Friedman — another Friedman. One out of ten gowns I sewed was for a Friedman
omething was up with these sisters.
Maria burst through the door of the sewing room. “Yocheved…” She balled her palm in a fist and pulled a sour face, miming Yocheved’s scowl. “O Bozhe. Who started up with her?”
Kate and Olga sniggered, but I didn’t find the storm cloud on Yocheved’s face amusing. I had a pit in my stomach. If Mina had told Yocheved that I’d complained about Yocheved’s attitude, that would be awful. But no, Mina wouldn’t have told her anything. She couldn’t have.
Still, something was going on in the showroom. The sisters hadn’t exchanged a word all morning, they’d drunk their coffees standing instead of sitting down together for their regular morning chitchat. And their faces… Mina’s eyes were hooded and she looked uneasy. And Yocheved looked like a dragon on a mission.
My phone shuddered to life on my table. My son’s face appeared on the screen, waving a spatula.
“I’m on my way home. Do we have smetana?”
“Smetana? Benish, I’m sitting at work, I have hammers in my head, and you want to know if we have smetana?”
“Never mind,” Benish mumbled. “I thought it would be nice to bake some medovik — you know, for Moriz. We’d serve it when he comes to visit Babushka. And whipped sour cream makes it really special.”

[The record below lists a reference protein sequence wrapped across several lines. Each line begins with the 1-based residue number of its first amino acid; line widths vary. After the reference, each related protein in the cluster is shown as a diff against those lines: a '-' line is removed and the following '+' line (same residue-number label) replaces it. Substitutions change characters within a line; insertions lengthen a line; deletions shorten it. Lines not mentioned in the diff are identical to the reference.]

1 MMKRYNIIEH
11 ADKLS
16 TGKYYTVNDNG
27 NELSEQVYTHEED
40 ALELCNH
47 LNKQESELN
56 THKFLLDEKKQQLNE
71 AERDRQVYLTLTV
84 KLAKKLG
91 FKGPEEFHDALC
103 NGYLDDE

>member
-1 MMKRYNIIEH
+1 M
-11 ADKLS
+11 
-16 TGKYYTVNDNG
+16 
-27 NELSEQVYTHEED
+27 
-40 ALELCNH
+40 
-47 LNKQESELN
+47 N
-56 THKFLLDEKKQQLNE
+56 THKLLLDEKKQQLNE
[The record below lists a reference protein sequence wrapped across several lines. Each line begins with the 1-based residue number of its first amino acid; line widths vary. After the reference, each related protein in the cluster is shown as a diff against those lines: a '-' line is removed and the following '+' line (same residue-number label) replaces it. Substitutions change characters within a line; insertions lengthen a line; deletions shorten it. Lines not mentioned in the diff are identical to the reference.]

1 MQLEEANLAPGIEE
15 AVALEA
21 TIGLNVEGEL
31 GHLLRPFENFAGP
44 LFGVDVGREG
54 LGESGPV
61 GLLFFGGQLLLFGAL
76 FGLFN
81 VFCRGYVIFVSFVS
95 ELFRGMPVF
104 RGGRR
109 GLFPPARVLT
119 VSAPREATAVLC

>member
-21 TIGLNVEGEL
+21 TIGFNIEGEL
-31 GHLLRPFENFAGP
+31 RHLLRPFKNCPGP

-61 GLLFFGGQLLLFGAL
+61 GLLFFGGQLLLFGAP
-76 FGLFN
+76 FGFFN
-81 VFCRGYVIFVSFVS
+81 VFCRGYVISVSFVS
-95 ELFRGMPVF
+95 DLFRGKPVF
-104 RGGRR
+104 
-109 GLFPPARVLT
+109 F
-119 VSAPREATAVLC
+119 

I dropped my seam ripper into the heap of satin in my lap. “Moriz is visiting Mama?”
“Oh, I didn’t say that,” said Benish mildly. “I’m saying, when he comes, it would be nice to serve medovik. It freezes well, and I have the time now.”
The phone was hot in my palm. I grabbed a bunch of satin and clenched it in my fist. “You... You...” My eyes darted around the room. Olga was looking at me oddly. “Don’t make a mess in my kitchen,” I snapped. I hit the off key and plunked my phone back onto my table.
Dumping the satin on the corner of my table, I reached for my reading glasses. Friedman — another Friedman. One out of ten gowns I sewed was for a Friedman. I peered at the sketch, then at my pattern drafts, forcing Benish and his smetana and his overgrown hair off my mind as I focused on cutting.
When all the pattern pieces were laid out in front of me, I had to get muslin fabric from the fabric room. But to get to the fabric room, I’d need to pass the showroom, and I couldn’t face Yocheved now. If Mina had told her — if Yocheved had forced her to tell her — would she fire me? No, Yocheved wouldn’t fire me for complaining about her. Would she?
She couldn’t. I couldn’t lose my job. Not now, not after we’d hired Anna.
I considered dropping Friedman and working on Neumann’s sleeves instead. But no, if I did that I was asking for more trouble. Yocheved was obsessed with her schedule chart, and I was slotted to finish Friedman’s muslin before preparing for Neumann’s next fitting.
Taking a deep breath, I pulled the sewing room door open a crack and scanned the showroom.
Ah, there was no need to worry. Yocheved’s scowl had vanished, replaced by her disarming smile.
A smile reserved for the royal Kohlman Family.
(Excerpted from Family First, Issue 651)
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